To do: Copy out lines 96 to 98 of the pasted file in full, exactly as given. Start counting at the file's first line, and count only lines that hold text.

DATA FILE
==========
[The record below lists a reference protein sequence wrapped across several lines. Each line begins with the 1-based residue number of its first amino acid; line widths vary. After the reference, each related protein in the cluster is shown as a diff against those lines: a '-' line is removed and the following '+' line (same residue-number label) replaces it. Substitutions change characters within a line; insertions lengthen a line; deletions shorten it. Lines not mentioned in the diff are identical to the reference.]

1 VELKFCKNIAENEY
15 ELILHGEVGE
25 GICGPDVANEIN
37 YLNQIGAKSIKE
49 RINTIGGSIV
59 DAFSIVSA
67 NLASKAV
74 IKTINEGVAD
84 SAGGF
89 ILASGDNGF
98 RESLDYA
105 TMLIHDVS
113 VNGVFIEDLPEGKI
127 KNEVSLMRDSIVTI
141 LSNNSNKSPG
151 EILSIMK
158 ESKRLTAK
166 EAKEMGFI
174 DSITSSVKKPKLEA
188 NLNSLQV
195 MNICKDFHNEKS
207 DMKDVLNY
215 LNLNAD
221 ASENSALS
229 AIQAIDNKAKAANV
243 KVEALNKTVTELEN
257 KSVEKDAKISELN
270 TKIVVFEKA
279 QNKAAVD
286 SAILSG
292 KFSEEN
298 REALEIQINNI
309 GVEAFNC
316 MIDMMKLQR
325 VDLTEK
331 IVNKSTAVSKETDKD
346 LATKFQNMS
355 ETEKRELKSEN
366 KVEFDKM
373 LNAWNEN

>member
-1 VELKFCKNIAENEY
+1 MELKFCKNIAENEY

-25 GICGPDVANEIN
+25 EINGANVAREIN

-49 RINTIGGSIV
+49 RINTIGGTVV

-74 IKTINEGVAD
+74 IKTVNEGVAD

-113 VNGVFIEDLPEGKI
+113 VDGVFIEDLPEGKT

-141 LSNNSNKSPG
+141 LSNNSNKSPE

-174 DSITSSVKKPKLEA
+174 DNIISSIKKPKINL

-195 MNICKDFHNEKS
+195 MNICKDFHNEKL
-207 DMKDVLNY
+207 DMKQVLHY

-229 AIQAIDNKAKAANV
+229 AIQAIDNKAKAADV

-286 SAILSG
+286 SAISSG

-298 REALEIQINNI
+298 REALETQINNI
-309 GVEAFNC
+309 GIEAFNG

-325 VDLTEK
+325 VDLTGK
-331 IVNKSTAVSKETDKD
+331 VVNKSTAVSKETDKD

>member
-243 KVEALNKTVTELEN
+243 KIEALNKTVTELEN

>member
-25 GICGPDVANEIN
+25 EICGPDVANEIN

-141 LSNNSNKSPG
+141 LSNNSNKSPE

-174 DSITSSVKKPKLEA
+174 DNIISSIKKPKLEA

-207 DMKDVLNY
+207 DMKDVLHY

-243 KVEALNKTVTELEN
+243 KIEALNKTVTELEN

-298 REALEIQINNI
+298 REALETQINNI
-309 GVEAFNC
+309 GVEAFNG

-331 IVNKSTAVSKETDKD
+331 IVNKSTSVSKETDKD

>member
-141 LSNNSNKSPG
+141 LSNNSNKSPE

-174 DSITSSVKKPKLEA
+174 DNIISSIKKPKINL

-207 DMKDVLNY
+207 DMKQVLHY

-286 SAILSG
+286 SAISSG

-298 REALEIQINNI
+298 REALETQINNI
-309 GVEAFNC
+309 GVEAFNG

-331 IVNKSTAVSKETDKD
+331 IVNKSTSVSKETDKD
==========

-174 DSITSSVKKPKLEA
+174 DNIISSIKKPKINL

-207 DMKDVLNY